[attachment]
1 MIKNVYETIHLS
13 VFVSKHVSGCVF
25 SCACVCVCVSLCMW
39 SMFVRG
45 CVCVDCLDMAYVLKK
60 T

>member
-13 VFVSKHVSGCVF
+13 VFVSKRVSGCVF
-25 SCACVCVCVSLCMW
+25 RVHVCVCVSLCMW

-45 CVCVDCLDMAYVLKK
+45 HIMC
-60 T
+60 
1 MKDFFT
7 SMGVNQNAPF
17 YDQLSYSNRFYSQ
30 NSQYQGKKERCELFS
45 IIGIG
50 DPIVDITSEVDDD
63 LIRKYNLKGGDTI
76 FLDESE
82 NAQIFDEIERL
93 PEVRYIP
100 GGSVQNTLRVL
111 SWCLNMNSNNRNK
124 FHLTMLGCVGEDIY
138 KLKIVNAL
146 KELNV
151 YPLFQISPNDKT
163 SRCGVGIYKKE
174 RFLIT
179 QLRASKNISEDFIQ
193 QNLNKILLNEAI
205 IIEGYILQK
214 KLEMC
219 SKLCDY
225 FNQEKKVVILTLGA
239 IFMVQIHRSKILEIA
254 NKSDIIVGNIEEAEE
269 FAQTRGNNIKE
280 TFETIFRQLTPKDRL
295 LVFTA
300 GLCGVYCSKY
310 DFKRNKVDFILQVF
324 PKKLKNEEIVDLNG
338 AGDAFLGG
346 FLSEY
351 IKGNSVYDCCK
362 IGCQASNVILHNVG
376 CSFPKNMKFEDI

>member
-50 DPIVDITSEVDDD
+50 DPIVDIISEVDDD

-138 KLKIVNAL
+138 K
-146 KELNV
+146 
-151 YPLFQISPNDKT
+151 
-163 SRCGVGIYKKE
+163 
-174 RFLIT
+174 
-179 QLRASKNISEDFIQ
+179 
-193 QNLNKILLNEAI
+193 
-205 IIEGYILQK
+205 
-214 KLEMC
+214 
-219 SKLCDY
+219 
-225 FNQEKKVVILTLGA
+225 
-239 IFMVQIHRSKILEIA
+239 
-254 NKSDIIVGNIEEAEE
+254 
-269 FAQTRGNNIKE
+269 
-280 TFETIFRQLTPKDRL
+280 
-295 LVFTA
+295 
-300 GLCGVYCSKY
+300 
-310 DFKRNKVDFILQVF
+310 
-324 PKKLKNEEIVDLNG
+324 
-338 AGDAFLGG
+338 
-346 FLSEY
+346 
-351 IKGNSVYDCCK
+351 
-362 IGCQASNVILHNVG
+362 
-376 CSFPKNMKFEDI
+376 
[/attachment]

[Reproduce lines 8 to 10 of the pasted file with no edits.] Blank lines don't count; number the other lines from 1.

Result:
-13 VFVSKHVSGCVF
+13 VFVSKRVSGCVF
-25 SCACVCVCVSLCMW